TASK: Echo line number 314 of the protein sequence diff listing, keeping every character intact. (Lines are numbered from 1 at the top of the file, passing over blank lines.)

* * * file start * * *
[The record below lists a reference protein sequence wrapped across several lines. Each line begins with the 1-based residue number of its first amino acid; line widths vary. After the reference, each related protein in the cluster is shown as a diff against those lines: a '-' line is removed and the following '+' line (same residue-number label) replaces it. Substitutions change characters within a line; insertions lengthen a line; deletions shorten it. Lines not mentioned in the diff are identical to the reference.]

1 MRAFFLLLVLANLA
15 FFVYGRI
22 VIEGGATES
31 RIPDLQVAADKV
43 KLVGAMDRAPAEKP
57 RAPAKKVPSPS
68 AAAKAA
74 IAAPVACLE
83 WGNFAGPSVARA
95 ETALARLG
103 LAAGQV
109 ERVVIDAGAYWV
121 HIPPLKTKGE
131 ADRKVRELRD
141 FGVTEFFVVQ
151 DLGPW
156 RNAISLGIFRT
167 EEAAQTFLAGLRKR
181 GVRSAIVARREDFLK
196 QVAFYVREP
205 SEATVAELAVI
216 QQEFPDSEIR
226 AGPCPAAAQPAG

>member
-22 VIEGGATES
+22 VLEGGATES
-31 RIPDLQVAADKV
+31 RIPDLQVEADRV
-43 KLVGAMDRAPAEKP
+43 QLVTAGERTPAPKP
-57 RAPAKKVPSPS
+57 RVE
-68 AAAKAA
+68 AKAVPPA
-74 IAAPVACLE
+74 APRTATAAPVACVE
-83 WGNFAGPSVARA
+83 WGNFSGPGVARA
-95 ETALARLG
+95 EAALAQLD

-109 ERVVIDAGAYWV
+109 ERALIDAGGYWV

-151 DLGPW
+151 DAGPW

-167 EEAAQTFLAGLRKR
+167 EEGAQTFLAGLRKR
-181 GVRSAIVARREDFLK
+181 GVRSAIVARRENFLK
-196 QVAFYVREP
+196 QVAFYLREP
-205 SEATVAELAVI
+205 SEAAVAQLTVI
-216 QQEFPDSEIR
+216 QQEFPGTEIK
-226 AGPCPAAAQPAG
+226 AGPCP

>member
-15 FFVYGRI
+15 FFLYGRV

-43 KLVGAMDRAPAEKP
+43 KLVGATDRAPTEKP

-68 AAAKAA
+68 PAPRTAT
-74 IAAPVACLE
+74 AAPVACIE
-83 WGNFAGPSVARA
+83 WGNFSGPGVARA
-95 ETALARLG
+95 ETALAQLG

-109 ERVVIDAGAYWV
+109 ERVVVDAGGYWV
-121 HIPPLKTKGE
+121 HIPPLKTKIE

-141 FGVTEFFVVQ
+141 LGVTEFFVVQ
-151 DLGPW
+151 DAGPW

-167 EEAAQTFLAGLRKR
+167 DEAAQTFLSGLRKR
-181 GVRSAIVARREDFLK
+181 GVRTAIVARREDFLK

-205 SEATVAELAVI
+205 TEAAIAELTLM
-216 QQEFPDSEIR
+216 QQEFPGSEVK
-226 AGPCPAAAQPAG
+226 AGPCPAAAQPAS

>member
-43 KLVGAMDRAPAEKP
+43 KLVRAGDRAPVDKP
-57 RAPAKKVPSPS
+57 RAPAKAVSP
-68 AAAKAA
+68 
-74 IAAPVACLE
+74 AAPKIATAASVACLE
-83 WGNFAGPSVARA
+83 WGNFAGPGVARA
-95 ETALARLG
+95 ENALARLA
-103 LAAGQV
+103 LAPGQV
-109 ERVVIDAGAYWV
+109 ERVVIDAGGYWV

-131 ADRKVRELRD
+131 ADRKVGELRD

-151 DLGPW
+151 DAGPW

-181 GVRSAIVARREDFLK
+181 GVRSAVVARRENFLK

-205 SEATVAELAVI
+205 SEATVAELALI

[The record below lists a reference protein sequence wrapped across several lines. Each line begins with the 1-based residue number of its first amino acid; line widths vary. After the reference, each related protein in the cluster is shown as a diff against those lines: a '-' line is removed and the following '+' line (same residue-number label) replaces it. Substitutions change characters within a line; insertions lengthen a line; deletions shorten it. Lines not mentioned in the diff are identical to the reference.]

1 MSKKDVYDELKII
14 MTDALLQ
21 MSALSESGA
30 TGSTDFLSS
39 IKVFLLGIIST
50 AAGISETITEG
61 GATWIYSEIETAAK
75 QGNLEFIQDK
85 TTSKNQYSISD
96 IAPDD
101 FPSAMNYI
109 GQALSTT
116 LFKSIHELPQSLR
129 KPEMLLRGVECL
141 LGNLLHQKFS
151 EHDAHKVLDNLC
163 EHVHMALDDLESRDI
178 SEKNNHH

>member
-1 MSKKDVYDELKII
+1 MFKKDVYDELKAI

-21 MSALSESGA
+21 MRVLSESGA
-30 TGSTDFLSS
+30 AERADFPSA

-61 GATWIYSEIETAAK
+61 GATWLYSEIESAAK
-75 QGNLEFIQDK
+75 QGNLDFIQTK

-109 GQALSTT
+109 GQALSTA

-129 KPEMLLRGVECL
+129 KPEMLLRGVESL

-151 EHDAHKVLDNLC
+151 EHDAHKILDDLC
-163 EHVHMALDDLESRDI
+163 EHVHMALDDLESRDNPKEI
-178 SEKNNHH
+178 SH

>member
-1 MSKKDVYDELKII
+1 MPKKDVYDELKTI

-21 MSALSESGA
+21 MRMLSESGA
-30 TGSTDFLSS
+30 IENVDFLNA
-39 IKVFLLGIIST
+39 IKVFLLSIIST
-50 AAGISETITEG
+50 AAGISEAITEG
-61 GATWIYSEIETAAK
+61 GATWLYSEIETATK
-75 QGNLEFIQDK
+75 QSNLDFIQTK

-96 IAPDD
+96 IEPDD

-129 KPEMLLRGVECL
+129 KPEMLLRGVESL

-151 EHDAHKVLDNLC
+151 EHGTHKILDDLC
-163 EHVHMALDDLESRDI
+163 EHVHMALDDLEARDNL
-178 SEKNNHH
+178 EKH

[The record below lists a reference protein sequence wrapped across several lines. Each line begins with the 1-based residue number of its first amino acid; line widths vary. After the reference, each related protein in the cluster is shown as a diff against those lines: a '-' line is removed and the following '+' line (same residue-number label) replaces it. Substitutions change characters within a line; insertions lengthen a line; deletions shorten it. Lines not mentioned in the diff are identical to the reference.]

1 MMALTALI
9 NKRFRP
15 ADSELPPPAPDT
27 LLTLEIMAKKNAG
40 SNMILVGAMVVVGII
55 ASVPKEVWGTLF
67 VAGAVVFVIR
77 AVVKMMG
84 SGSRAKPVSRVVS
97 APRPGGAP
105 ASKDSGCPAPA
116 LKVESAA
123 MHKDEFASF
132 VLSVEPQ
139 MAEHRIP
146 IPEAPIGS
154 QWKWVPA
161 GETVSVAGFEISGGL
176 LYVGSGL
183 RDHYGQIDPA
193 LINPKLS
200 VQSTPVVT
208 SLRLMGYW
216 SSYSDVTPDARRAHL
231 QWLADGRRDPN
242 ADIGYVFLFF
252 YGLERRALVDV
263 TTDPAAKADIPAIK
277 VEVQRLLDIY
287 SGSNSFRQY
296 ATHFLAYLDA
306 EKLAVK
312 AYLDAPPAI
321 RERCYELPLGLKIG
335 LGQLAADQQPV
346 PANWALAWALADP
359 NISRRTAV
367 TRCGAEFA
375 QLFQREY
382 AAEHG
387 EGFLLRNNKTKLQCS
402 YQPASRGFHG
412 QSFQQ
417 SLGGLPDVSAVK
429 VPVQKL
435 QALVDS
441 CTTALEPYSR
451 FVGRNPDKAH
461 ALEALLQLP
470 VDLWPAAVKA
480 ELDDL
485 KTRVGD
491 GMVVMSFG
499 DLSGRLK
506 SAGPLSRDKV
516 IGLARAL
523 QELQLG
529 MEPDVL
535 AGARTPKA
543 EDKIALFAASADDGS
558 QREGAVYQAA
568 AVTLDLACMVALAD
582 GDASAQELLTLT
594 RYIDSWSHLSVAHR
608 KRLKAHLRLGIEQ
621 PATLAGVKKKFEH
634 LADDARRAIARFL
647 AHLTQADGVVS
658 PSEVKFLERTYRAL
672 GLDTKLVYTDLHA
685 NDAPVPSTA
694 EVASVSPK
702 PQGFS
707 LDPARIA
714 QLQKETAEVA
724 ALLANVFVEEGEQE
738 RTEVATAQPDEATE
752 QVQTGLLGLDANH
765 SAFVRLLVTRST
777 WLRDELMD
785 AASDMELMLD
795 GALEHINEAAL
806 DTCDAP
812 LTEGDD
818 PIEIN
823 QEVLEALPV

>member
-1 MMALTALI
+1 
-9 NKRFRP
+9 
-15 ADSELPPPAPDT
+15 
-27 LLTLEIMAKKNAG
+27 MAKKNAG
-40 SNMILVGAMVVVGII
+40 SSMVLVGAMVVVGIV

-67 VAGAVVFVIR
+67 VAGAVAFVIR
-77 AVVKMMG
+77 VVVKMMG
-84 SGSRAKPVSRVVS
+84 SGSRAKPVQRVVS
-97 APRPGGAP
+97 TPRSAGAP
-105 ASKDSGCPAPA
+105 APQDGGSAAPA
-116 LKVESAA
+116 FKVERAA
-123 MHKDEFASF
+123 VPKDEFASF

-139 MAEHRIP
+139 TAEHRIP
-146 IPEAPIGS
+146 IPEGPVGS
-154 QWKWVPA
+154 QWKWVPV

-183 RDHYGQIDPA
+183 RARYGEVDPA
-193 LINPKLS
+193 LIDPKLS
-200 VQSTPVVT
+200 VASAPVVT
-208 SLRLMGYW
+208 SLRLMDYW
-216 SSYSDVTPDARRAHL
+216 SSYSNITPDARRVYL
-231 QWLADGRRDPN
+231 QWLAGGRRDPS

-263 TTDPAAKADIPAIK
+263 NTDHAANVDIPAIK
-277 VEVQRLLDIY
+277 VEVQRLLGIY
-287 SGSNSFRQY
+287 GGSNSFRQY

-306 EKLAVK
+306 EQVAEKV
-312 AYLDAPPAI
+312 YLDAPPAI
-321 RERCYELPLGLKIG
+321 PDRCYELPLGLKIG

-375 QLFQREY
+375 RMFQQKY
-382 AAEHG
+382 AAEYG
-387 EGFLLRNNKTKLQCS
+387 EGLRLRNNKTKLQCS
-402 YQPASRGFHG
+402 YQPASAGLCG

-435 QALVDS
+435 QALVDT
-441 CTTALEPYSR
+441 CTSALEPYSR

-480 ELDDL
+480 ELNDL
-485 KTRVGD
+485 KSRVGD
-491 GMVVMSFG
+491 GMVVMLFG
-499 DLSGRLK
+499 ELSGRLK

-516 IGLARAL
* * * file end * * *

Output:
+287 GGSNSFRQY